Direct Speech Punctuation

Direct Speech Punctuation

When we report another person’s words, we can use direct speech or reported speech.

For direct speech, we use the exact words and we put quotation marks (” “) or inverted commas (‘ ‘) around them:

“I’m so tired,” said Sarah.

‘His singing was terrible,’ concluded Michelle.

According to “Improve Your Punctuation and Grammar” by Marion Field, the following rules are to be followed when setting out direct speech:

  • When a person starts to speak, always begin a new paragraph.
  • The paragraph begins at the beginning of the sentence in which the speech occurs.
  • The first word of a person’s speech always starts with a capital letter.
  • Alway put a punctuation mark before closing the inverted commas (or quotation marks). 
  • A comma is usually used to separate the speech from words before or after it.
  • Use a full stop if no words follow the speech.
  • The punctuation mark always goes inside the inverted commas (or quotation marks). 

Let’s look at a few examples:

“I will never leave,” she said.

She replied, “It is necessary.

“Will you marry me?” he asked.

“It won’t rain, will it?” I asked.

Pay attention to the punctuation marks in the sentences above. Remember that there must always be a punctuation mark before the inverted commas (‘ ‘) or punctuation marks (” “) are closed.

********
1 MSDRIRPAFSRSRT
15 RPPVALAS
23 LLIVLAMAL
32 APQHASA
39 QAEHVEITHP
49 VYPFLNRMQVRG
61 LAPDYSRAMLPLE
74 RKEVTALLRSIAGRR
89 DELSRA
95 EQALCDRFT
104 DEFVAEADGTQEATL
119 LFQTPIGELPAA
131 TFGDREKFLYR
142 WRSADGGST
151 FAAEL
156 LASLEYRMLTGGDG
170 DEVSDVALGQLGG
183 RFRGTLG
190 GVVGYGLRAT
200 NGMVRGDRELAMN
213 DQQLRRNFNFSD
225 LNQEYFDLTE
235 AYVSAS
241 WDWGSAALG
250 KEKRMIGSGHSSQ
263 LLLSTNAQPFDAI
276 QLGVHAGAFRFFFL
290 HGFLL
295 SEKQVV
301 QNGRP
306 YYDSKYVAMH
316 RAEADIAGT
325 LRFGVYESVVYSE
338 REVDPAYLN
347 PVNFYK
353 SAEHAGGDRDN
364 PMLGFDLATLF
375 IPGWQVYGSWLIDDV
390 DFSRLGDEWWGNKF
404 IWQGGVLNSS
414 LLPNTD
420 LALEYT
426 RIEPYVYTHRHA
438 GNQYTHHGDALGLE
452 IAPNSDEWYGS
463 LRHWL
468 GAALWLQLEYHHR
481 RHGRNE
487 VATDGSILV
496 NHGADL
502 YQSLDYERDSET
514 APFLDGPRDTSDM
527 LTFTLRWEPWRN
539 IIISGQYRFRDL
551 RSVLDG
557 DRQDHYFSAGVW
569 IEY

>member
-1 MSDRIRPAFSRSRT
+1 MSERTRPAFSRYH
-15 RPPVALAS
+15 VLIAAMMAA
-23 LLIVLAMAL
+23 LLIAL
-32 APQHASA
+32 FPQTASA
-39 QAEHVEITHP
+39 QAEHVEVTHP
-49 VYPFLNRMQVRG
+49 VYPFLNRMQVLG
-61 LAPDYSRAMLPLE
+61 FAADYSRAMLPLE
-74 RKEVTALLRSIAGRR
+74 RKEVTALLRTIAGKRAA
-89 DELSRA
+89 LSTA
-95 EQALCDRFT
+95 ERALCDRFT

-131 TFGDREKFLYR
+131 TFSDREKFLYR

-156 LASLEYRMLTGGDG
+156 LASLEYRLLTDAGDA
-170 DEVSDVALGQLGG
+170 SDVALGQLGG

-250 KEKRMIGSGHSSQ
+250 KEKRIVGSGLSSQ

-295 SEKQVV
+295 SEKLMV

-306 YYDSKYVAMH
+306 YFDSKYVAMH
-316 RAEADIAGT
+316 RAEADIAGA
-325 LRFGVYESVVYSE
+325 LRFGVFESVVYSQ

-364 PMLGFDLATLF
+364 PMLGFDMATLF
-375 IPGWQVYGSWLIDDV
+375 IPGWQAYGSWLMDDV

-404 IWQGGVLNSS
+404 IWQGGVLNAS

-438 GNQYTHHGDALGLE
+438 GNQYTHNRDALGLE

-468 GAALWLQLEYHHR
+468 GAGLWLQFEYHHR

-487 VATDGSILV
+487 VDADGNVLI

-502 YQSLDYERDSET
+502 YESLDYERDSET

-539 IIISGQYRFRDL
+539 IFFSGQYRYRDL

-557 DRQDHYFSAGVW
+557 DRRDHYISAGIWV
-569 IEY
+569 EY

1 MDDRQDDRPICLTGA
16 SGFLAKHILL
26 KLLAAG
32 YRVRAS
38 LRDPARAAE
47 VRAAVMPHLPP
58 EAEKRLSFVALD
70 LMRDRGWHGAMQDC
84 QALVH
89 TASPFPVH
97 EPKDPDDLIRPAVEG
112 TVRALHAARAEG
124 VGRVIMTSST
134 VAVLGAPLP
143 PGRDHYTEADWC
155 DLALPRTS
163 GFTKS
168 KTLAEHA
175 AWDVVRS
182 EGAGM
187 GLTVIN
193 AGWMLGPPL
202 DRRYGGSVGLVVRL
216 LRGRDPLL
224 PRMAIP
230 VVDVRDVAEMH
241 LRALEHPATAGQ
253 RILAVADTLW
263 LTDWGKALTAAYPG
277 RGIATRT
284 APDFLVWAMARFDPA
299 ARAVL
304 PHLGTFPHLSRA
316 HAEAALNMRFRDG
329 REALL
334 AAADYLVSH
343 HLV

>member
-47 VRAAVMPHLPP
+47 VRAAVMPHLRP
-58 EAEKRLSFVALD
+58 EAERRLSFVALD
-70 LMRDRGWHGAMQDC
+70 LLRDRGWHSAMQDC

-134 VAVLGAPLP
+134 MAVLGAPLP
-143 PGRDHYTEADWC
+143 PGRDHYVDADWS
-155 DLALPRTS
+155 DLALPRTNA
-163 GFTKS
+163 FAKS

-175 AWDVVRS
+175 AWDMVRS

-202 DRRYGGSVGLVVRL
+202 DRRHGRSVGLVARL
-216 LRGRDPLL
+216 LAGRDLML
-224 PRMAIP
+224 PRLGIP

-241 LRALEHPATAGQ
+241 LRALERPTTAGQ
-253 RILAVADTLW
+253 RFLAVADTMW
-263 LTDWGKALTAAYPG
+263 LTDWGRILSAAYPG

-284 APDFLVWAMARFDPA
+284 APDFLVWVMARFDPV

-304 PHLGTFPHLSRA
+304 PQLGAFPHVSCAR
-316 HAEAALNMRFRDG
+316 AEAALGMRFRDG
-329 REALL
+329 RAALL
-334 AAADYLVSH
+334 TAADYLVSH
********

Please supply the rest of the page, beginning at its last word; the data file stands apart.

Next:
See how the punctuation changes if the sentence is broken in the middle:

“I see,” Mary said,“that something bad is going on.

“I see that something bad is going on,” said Mary. “What shall we do?” (here two sentences have been interrupted by “said Mary”.

See how the punctuation reflects addressing someone:

‘Kimmy, have a look,” said Stephanie.

“Have a look, Kimmy,” said Stephanie.

Basically, nothing changes. You just need to remember to use the comma before or after the name.

Look at how the direct speech punctuation rules work when there is a dialogue:

‘My teacher would like to see you on Monday,’ announced Tom.

‘Why?’ asked Mrs.Tenner. ‘You’ve been working so hard lately.’

‘I was talking in class. I’m sorry!’


‘Sorry! It wasn’t my fault! I was trying to help Michael understand the rule.’

‘It’s not your job, you know.’

Mrs.Tenner sat at the table and her son sat next to her.

Sometimes a quotation may be incorporated within the direct speech:

Mrs.Tenner asked, “Who said, “I will never talk in class anymore“?

Inverted commas or quotation marks are also needed for writing some titles:

‘I’m going to watch the film Autumn in New York,’ announced Mike.

“We are reading ‘War and Peace’, ‘Crime and Punishment’ and ‘Anna Karenina’,” Cathy told her father.

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